Santa’s Water Park Adventure


The hum of laughter dominated Elf Hall as Santa’s elves filed into the theater. Ms. Claus soon walked down the aisle behind them waving.

“So good to see all of you tonight,” she said taking her place on stage. Ms. Claus then pressed the remote. Suddenly the image of a large pool of water with people bobbing in tubes appeared.

“Are they crazy? What’s wrong with them?” yelled many of the elves.

Laughing, Ms. Claus touched the remote several times to show how much fun everyone was having. “I love to surprise you with pictures of the adventures that Santa and I have while traveling,” she began. “But, does anyone know what this is?”

Some of the elves had strange looks on their faces, but others smiled and raised their hands.

One elf stood up. “I know children take baths, but this is too big to be a bathtub. And why are they sitting in tubes half-dressed. Aren’t they cold?” Embarrassed, he sat down.

Finally, Alex, one of the Scout elves, laughed and jumped up to explain. “You have it all wrong. People swim in big pools like this one. I think this is a picture of a wave pool.”

Before the murmuring got out of hand, Ms. Claus thanked both elves and added, “Scout elves get a chance to see things when watching their children. Many of you, however, remain at the North Pole to help Santa. Alex is right; this is a wave pool. The temperature that day was 88 degrees, and everyone in the picture is cooling off.”

Clicking the remote again, Ms. Claus flashed a picture of Santa in his red trunks, red and white striped shirt, and red sun hat. Wearing sunglasses, he had smiled at the camera, while bobbing with the rest of the people in a tube. Laughter flooded the room when the elves saw the pictures of their boss.

Suddenly, Ms. Claus heard, “But what do people think of you and Santa having fun in the water?” Orin, a tall elf, stood up. Pushing his thick black-rimmed glasses into place, he waited for an explanation.

Ms. Claus flicked the remote again. Watching his skeptical face, she explained, “Notice in this picture how Santa and I are taking a break from the water and sun along with other people who are relaxing on lounge chairs under big umbrellas. Now don’t you think this would be a perfect time for people to ask Santa questions about the North Pole, the Nice and Naughty list, and the reindeer?”

Confused, Orin sadly said, “I know that we think humans want to talk to Santa, but no one is in the picture. I don’t understand.”

“Yeah,” exclaimed Bridgett, an older elf who did not like when Santa was snubbed. “They have the perfect chance to talk one-on-one with Santa, but they’re just sitting there ignoring him. That’s just plain rude. They deserve to be on the Naughty List.”

Ms. Claus hated when her pictures showed the truth about how Santa was often treated by others. “Orin and Bridget, I love your comments, but look at this one,” she remarked. The picture showed a little boy and girl in their chairs.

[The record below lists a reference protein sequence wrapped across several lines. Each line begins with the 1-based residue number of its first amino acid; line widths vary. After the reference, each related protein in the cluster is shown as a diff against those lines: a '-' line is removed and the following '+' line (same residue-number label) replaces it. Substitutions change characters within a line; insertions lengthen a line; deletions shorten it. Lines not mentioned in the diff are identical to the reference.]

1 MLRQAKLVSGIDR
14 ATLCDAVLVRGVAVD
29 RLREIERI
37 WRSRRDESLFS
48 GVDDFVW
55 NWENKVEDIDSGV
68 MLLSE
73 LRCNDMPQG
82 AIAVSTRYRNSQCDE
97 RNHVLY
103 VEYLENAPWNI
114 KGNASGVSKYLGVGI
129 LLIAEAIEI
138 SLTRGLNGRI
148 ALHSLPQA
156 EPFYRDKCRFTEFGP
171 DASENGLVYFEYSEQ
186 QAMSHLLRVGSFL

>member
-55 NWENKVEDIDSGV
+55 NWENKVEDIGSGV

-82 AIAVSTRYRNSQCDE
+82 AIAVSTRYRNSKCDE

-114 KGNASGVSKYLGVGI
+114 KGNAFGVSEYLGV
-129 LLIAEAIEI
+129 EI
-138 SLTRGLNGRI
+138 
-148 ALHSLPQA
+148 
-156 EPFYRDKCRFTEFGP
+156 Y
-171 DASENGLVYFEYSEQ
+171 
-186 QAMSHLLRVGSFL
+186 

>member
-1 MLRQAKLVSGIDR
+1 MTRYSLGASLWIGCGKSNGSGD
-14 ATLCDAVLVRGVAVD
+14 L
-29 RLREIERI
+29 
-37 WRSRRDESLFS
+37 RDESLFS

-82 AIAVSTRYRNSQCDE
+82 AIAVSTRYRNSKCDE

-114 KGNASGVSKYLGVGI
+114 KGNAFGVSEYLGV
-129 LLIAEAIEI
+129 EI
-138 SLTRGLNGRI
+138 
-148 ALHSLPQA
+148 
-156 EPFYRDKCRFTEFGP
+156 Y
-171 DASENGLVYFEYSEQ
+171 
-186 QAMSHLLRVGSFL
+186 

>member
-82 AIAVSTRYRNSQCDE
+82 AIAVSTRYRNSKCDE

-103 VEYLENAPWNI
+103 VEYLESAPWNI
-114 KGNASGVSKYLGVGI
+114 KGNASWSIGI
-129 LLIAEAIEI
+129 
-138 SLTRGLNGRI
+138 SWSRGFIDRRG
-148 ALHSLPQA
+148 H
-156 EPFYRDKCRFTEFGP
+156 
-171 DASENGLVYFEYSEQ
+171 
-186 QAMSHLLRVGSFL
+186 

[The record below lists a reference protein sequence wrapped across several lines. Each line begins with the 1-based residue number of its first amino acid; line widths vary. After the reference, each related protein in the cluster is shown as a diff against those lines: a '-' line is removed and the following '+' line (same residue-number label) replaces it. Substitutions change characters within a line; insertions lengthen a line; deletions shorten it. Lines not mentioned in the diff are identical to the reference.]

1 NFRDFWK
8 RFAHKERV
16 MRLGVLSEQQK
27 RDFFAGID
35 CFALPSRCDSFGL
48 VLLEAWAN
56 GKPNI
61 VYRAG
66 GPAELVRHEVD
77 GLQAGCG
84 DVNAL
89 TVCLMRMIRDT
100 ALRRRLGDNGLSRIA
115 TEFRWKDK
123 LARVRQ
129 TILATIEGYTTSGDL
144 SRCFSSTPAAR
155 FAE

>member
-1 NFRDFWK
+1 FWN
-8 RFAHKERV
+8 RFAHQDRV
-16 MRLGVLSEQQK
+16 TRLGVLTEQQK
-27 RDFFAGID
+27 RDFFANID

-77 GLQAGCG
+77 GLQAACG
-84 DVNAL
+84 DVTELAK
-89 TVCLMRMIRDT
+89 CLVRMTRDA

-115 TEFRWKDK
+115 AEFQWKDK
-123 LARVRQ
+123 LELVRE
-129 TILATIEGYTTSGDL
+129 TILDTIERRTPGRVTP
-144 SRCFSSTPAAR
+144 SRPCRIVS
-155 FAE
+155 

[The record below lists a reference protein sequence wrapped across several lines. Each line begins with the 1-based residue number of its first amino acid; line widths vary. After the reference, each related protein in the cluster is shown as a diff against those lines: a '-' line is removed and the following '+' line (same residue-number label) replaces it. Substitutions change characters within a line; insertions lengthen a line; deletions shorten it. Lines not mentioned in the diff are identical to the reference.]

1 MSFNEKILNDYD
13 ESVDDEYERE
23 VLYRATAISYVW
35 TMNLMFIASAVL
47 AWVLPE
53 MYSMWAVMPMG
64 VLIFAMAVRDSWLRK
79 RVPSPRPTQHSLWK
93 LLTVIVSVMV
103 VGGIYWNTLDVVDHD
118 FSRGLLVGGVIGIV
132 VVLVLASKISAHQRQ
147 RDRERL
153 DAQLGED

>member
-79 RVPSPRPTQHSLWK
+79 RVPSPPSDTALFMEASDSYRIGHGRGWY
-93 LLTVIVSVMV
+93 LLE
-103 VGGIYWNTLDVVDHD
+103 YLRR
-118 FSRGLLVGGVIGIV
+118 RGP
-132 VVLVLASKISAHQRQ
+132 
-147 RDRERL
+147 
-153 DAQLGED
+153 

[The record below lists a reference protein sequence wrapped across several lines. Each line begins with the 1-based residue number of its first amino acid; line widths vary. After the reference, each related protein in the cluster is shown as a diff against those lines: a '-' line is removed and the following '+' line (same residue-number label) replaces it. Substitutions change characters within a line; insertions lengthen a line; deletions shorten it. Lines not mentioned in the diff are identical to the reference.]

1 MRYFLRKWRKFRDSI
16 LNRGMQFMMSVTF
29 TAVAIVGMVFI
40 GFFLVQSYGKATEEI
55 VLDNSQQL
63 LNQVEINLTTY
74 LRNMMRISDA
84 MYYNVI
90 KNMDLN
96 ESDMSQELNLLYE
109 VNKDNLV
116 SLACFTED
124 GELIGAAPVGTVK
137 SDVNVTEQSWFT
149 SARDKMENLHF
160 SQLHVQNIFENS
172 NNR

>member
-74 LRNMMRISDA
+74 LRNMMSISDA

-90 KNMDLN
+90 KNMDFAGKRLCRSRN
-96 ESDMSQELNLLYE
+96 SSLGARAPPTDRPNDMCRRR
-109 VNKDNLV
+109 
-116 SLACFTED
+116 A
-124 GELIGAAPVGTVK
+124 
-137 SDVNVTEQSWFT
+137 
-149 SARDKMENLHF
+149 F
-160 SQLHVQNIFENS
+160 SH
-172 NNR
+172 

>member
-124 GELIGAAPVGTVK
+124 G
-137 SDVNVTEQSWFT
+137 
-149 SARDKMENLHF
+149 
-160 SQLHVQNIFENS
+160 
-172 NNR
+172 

Suddenly the elves gasped. “They are looking up the aisle at Santa,” exclaimed Orin. Then he turned towards those who sat beside him and began to explain about the angle of the children’s heads.

Excited, Bridget stood up again, this time with a grin on her face. “You’re right Orin. You can see the little girl’s finger pointing toward Santa.”

“You are so right,” Ms. Claus exclaimed. “When I noticed them looking in our direction, I whispered, ‘They believe you are Santa.’ He got up, walked in their direction, and knelt on one knee next to their lounge chairs. Then, he pointed up towards me. I waved. Smiling, the boy and girl waved back.”

“Later he told me that they were Hannah and Nate. Both were excited to see Santa at King’s Island. Of course, they told him what they wanted for Christmas and promised to be good. When they left, they stopped by our chairs and said, ‘Bye Santa and Ms. Claus.’ I can tell you; it made our day.”

Orin, who was still standing, finally asked the question that no elf in the hall wanted to ask. “Why don’t all people believe in Santa?”

No one made a sound. “I’m not sure how to explain this, but I’ll try,” Ms. Claus began. “All of you understand that children know Santa when they see him. Unfortunately, many grown-ups don’t. Santa and I have talked about this change often and have no idea what causes it. Yet I can tell you that something marvelous happens to many adults a few months before Christmas, especially to parents who have children. They begin to feel the Christmas Spirit and spread it around their neighborhoods. They are kinder towards one another and more generous to those who don’t have much. They even tell stories and sing songs about Santa and Ms. Claus, his elves and reindeer, and the North Pole. Now mind you, not all people do this, but those who feel the Christmas Spirit make a difference.”

When the applause increased and the elves laughed and hugged one another, Ms. Claus knew that she had found the right words. Then the door to the hall opened to Santa’s wide smile as his Ho Ho Ho was heard throughout the room.

Note from Santa: I hope you enjoyed today’s story. I will post another one next Monday. If you have any comments or if there is something you would like me to tell you about, please feel free to leave me a comment. Until next week . . .

Illustration by FireMane Studio

Leave a Reply

Your email address will not be published. Required fields are marked *